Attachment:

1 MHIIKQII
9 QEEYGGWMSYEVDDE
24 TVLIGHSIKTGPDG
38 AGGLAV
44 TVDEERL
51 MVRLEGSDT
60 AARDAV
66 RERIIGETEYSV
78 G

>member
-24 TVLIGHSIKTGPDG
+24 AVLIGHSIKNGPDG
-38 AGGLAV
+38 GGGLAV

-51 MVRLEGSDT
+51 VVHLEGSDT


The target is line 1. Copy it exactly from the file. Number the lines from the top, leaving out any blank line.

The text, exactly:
1 MHIIKQII